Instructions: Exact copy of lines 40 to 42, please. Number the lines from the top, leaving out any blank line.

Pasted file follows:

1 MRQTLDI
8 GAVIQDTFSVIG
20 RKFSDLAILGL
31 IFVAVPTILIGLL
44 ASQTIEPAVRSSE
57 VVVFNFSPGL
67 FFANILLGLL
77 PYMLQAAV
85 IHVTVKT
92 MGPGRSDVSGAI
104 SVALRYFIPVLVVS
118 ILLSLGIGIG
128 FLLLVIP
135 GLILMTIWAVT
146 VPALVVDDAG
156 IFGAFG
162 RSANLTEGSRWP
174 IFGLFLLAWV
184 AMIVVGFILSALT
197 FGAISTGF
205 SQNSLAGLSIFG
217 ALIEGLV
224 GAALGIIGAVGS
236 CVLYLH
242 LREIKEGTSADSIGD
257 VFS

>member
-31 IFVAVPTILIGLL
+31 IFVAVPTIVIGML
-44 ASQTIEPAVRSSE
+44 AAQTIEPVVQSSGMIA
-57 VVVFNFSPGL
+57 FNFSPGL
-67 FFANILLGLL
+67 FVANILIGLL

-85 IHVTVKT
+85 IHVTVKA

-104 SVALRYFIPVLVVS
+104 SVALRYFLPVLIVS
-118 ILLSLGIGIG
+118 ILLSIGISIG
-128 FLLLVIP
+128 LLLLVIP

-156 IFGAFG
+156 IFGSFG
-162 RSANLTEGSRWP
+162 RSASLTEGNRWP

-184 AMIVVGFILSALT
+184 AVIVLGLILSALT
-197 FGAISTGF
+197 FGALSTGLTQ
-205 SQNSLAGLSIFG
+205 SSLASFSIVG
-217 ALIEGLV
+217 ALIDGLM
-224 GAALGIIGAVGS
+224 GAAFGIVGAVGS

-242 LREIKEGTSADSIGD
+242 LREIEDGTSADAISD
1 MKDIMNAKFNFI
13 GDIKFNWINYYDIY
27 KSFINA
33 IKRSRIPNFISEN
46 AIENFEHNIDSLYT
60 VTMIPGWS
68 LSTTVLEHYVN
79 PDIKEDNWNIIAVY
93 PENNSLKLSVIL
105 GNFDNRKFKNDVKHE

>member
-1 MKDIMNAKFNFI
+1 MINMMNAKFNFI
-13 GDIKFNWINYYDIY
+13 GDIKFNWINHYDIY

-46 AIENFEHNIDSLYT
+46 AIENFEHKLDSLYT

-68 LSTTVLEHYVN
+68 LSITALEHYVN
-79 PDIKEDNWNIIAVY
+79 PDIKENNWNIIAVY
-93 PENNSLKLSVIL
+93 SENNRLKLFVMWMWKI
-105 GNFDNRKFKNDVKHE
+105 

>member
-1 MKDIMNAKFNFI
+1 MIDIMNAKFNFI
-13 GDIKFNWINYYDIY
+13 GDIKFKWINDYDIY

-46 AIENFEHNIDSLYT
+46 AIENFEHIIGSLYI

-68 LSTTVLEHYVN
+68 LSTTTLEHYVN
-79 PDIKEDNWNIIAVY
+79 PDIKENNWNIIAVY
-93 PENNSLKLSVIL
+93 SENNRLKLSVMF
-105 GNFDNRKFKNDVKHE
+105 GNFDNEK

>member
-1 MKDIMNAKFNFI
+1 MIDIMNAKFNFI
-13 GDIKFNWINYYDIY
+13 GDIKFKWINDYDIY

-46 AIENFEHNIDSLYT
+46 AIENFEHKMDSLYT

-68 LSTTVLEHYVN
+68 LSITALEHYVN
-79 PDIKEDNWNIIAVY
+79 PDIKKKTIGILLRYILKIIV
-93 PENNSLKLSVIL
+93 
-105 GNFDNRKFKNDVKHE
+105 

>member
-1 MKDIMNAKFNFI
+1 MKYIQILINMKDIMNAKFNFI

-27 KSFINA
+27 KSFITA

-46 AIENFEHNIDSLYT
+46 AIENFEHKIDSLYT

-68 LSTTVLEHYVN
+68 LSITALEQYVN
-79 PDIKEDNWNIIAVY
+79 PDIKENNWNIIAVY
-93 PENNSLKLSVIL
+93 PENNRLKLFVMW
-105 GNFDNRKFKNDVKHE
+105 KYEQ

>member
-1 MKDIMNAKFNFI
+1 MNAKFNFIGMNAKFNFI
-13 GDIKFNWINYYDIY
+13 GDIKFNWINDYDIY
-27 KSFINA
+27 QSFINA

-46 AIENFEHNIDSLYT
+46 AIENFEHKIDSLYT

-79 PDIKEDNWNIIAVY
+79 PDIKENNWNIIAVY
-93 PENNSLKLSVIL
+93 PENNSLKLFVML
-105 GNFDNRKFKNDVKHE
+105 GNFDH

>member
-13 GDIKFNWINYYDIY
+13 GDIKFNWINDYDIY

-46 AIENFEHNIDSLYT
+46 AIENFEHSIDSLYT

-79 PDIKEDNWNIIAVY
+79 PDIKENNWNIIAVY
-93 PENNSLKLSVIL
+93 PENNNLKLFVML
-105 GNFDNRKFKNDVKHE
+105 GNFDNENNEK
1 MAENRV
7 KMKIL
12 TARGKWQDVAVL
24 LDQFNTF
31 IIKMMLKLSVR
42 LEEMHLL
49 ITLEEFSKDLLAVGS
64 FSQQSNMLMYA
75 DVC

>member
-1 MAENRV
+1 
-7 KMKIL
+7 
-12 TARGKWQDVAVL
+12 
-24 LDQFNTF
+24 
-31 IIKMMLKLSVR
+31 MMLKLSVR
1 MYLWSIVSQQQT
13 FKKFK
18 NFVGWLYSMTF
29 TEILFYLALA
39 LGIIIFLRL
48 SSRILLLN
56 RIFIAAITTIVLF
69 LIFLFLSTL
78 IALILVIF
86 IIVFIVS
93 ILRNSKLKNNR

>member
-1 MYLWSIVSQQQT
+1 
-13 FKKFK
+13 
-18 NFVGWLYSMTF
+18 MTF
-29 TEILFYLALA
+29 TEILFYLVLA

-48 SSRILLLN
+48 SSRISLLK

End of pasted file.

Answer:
-118 ILLSLGIGIG
+118 ILLSIGISIG
-128 FLLLVIP